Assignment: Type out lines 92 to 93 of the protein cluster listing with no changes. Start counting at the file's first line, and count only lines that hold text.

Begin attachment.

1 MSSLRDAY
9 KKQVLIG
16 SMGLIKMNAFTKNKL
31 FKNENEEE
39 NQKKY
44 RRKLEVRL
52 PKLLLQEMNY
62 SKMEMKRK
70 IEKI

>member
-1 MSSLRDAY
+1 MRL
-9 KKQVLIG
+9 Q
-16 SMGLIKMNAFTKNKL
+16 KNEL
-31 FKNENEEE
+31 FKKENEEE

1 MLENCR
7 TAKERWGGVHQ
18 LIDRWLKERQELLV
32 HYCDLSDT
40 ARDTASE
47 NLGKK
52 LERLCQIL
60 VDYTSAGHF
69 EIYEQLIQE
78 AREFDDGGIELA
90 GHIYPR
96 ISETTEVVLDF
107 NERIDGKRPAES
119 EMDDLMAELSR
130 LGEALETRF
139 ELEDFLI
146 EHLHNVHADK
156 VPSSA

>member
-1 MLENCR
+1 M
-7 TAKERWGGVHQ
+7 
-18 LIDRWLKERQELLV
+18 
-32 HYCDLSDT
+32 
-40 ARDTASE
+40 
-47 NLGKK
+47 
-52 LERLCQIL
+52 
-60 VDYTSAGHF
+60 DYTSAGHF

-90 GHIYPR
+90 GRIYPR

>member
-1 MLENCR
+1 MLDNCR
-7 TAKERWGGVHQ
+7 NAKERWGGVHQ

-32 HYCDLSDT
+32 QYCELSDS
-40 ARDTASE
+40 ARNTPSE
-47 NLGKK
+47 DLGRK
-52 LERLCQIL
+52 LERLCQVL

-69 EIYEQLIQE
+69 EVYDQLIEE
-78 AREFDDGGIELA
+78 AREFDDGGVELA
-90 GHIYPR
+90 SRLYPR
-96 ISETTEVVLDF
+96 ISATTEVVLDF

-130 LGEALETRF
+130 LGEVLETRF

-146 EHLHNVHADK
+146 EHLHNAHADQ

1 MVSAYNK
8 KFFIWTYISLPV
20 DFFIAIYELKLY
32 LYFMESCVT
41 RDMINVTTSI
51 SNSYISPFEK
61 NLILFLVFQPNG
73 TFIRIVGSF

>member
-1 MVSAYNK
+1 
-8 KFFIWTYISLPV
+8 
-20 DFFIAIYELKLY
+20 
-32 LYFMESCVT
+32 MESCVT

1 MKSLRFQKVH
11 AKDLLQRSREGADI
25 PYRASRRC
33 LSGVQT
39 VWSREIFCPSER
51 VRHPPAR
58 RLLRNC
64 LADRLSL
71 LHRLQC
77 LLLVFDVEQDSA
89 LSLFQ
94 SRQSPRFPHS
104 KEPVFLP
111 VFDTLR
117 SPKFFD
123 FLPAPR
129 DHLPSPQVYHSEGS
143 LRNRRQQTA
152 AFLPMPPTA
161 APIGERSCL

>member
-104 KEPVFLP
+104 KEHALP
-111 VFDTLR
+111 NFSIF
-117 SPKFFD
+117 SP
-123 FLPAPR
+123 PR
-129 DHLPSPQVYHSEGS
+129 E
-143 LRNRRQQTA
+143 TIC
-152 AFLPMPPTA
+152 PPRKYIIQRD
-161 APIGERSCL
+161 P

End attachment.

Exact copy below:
-8 KFFIWTYISLPV
+8 